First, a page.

Saree Run comes to Doylestown: 'It liberates me to do anything that my mind chooses'

Aparna Nair has a closet brimming with sarees — fabrics weaved from silk, cotton, chiffon, crepe, georgette and linen — a bright collection of colors spanning an entire rainbow. On Sunday, she’ll drape herself in one of these elegant fabrics, lace up her sneakers and head out for a run with more than a hundred others who have signed up for the Saree Run.

The event, organized by Desis of Doylestown and Arva Yoga, will be the first of its kind in Doylestown Township. It takes place Sunday at Central Park from 1 p.m. to 4 p.m.

“I have not run in a saree before,” said Nair, one of the event organizers and Desis of Doylestown board member. “I think if I can do it, anyone can.”

Desis of Doylestown members wear their sarees. Pictured from left to right: Radhika Ramamurthi, board president Silvi Haldipur, Santosh Yadav, Darshana Patel, Paree Pasi, Sheela Rai and Aparna Nair.

Nair said the event aims to build awareness and appreciation around cultural differences, while breaking stereotypes associated with sarees.

“It’s about getting the community connected to their whole authentic self, while fostering a sense of belonging, and celebrating our differences and commonalities together. And it’s also about creating awareness of our culture and what it is,” she said.

Nair, who came to the U.S. from India in 1998, hopes to see sarees worn more often in everyday life, from school and work to grocery shopping and sports.

“For people like us who are here, would wearing a saree to work be considered normal? How do we normalize what we wear and also say what we wear doesn’t define us?”

According to Nair, the idea to put on a saree run, originated from Vaibhavi Haridas, another Desis board member and owner of Arva Yoga.

Inspired by her grandmother, Haridas, wanted to put on an event that invoked the saree as a symbol to honor strong women throughout history, while raising funds to help organizations with missions to further the education of young women and girls.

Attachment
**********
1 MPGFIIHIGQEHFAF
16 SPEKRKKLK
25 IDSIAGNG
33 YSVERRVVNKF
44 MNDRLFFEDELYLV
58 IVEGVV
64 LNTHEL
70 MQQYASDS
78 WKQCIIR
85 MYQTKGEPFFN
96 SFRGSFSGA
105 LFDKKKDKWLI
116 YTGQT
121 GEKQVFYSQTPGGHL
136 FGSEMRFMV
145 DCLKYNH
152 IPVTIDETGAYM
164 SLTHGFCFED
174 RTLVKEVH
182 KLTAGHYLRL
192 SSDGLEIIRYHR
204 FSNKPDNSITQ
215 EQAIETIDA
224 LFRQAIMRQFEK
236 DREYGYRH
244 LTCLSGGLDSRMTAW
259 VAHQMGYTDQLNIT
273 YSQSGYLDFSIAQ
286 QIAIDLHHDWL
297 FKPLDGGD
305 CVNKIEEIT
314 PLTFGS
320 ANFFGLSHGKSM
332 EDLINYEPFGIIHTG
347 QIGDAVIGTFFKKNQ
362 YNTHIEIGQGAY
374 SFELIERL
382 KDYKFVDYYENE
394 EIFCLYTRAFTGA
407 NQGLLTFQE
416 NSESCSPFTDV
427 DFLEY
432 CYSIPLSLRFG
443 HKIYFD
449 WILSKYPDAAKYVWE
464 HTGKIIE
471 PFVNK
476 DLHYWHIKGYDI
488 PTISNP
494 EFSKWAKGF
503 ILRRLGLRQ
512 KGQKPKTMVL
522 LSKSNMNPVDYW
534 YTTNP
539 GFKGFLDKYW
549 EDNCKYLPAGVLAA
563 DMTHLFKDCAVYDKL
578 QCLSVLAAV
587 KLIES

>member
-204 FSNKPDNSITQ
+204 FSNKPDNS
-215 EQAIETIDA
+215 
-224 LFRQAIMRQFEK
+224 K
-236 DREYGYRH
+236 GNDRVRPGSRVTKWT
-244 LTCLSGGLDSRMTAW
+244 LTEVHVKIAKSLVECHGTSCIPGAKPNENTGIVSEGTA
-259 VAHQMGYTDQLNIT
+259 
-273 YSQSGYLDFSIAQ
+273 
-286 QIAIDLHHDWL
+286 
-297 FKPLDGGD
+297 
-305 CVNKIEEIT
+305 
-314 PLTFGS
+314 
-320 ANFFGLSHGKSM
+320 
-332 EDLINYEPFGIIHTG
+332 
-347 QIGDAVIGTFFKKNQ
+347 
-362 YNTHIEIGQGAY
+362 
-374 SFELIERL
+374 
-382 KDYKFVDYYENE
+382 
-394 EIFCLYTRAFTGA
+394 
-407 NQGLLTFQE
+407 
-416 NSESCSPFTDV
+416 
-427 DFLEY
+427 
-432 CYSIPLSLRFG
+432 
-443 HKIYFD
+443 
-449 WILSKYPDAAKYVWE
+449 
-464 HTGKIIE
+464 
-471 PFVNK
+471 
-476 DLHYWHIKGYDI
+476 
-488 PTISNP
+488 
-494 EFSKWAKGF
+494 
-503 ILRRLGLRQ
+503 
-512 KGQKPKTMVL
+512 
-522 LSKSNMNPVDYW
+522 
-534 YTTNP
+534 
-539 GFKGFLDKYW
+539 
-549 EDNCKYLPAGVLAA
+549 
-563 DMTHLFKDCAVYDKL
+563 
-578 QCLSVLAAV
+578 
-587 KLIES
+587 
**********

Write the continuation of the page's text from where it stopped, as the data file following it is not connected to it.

“There was a lot of hardship in her life. And although all her grandkids are well educated, it was surprising to learn that one of her regrets was that she was married off too soon and as such, was not able to complete her high school education,” said Haridas.

“Could we use the same "power of a saree"— a very traditional desi women's garment to raise funds so that one more girl does not say "I wish I had the means to complete my education," she added.

Proceeds from the run will go to three organizations:

  • Go Laadli: an Ohio-based nonprofit which empowers young women to become problem solvers, leaders and change makers by investing in their education, providing leadership opportunities and by catalyzing change in social attitudes.

  • Shiksha Nidhi Merit Scholarship: offered by Shiksha Nidhi Education for Girls, a nonprofit based in Jamison, Pennsylvania. The scholarship goes towards underprivileged girls in Uttar Pradesh, India, who aspire to change their futures and become powerful leaders of tomorrow.

  • Shanti Bhavan Children’s Project: a nonprofit based in Baliganapalli, India, working to break the cycle of poverty in India. Sponsorship gifts help to cover children’s education, room and board and health/medical care for one year.

Haridas says the Saree Run is an opportunity to celebrate women and diversity by helping to bring awareness to the community about Desi women and the traditions they embrace.

“This event would help educate the community about a garment that is worn by all Desi women. There is so much diversity in the many ways to drape the same rectangular 6 feet long fabric,” said Haridas. “Saree represents the essence of womanhood. Saree drapes showcase diversity. Saree reminds me of my Desi cultural identity. Saree does not limit, but on the other hand, it liberates me to do anything that my mind chooses.”

The Saree Run is open to all ages, genders, races, identities and abilities. Participants are welcome to walk, run, or join us with strollers and wheelchairs. Register for free online:

This article originally appeared on Bucks County Courier Times: Saree Run in Doylestown will celebrate women and Desi culture